KEY STAGE TWO

In Years Three, Four, Five and Six, English classes build on the basic skills acquired in Key Stage One through intensive use of literature, spelling, grammar, comprehension and creative writing.

Speaking skills include the use of humour, exaggeration, persuasive language and vocabulary to communicate complex meanings. Listening skills develop the student’s capacity to identify the key points and details of a discussion and to follow up ideas with appropriate questions. They learn how to differentiate between language which is for instruction, entertainment or persuasion.

Through group discussion activities, students learn the difference between exploration of ideas, making comments, evaluating, judging and qualifying ideas. They learn how to accept varying points of view and deal with them politely while attempting to reach agreements and move the debate on.

Drama and script writing provide opportunities to develop techniques in exploring character and issues, and conveying themes and emotions to an audience. Language skills include the recognition of Standard English and dialect forms in addition to the variations between transcription, direct and indirect speech. Reading skills are developed using the phonic method and detailed study of grammatical structures. Students learn how read into texts (inference and deduction) and how to scan texts for information. They gradually learn to distinguish between fact and opinion and how to consider an argument critically.Using a variety of literature, students learn how to appreciate the creation of character and plot in writing, how themes are developed and how to distinguish between author, narrator and character. They learn how to express their own preferences and support their views by reference to texts.

Vocabulary skills are developed through comparison of explanation, instruction and description and the use and effect of specialist vocabulary. This is achieved by reading myths, legends, traditional stories, diaries, autobiographies, letters and both modern and classical poetry to familiarise students with a wide variety of writing. Writing and composition skills are essential for success not only in English but in many other subjects. In Key Stage Two, students learn how to plan, draft, revise, proof read and present a final copy. They become aware of how writing, like speaking, is related to specific purposes. The more complex rules and conventions of grammar and punctuation and spelling are taught. They learn complex sentences, clauses, phrases, word families, roots and origins of words, prefixes and suffixes, appropriate use of statements, question and command, word classes and the grammatical functions of words.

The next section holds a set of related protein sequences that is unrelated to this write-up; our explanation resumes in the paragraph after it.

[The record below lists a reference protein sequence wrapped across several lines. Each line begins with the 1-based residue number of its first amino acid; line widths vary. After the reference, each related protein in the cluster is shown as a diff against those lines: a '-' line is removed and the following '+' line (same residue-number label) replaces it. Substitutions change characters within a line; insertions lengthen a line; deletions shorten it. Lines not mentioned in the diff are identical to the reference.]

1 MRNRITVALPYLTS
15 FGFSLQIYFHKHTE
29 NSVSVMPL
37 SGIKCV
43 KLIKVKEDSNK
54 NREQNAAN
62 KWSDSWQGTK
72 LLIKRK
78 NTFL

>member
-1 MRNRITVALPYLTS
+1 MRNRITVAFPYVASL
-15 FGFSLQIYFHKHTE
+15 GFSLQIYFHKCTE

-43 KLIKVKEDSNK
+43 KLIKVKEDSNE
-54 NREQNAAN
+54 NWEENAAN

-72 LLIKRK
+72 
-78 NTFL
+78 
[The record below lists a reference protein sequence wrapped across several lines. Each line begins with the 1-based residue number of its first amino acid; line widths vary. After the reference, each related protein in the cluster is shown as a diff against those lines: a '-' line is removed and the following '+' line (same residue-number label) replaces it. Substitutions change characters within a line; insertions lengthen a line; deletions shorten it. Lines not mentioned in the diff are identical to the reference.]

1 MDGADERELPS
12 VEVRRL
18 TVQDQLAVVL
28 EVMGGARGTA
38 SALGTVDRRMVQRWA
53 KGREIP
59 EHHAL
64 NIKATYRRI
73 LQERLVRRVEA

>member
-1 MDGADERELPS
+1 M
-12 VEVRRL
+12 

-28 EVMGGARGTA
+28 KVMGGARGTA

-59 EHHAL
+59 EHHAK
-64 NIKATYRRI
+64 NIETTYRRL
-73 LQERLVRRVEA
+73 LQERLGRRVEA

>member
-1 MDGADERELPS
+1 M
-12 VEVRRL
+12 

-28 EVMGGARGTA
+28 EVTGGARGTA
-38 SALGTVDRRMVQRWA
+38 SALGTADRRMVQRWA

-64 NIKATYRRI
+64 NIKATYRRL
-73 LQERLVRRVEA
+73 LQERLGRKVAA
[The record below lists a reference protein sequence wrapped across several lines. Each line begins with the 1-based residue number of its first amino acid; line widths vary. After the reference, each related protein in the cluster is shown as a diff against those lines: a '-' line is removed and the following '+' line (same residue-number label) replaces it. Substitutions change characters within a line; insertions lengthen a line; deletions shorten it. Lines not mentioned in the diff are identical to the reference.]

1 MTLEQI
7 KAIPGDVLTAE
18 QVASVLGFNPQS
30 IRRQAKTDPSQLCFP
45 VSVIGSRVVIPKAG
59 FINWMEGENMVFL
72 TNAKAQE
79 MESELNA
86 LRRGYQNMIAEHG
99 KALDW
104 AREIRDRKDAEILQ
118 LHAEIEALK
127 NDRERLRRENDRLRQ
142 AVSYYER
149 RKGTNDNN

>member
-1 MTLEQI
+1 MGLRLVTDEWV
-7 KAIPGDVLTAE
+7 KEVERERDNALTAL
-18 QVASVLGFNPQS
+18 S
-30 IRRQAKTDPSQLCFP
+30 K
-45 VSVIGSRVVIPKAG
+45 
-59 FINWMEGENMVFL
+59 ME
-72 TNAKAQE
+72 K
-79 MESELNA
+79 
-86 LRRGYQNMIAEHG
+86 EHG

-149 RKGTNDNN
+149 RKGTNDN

KEY STAGE THREE:

In the Secondary School, English classes build up the skills acquired during Key Stage Two. It is imperative that the students have developed a certain accuracy and fluency in the English language by the age of eleven or twelve if they are to profit from the programme which is offered either here at the AFEEL or elsewhere in the English speaking world. The emphasis in all subjects is upon exploring ideas and questions; challenging ideas and assumptions, analysing information and making informed judgements which are clearly and cogently argued. Skills and ability in language will be constantly reviewed and assessed by all teachers.Speaking and listening skills include the preparation of formal presentations and debate as well as the use of improvisation in drama. Reading materials include texts which have influenced culture and thought, down the ages as well as contemporary literature. Students are exposed to writing from a variety of cultures and traditions including African authors such as Chinua Achebe and Doris Lessing as well as classical English authors. At this stage, students will become familiar with the styles of journalism, travel writing, literary non-fiction, polemic, commentary, essay and short story.

In writing, students are encouraged to develop ideas, use imagery, and create settings and characters in composition. They learn to become more confident in using appropriate vocabulary to analyse, evaluate and develop their skills in logical and persuasive writing.

English is a global language and it is important that students learn to recognise how Standard English varies in both its spoken and written forms across the world. Similarly, they also become aware of how the language is developing and changing in response to cultures and technologies. There are many ways in which you can help your child to succeed in English. If English is not your first language spoken at home then it is advisable to use your mother tongue rather than mix English with another language in daily conversation. However, there can be times when you use the English language. For example, when following a news programme, documentary or film on an English language television channel, you can talk to your children about what they are seeing and hearing. This would be a good time to ask them questions and discuss the material presented. Pease ensure that your home has a Standard English dictionary. Oxford, Cambridge, Collins and Longman publishers have a wide range of dictionaries for all ages and purposes. The AFEEL has a stock of Primary and Secondary School dictionaries which may be purchased. We are aware of the lack of printed English material available locally but the school does possess a library and you should ask your child regularly about what he or she is reading beyond class texts and assigned work. Listening to the BBC World Service and reading the BBC News website will be of invaluable help not only in developing vocabulary, reading and listening skills but will also help your child become more knowledgeable about Current Affairs, Politics, Economics, Science, Geography and Culture.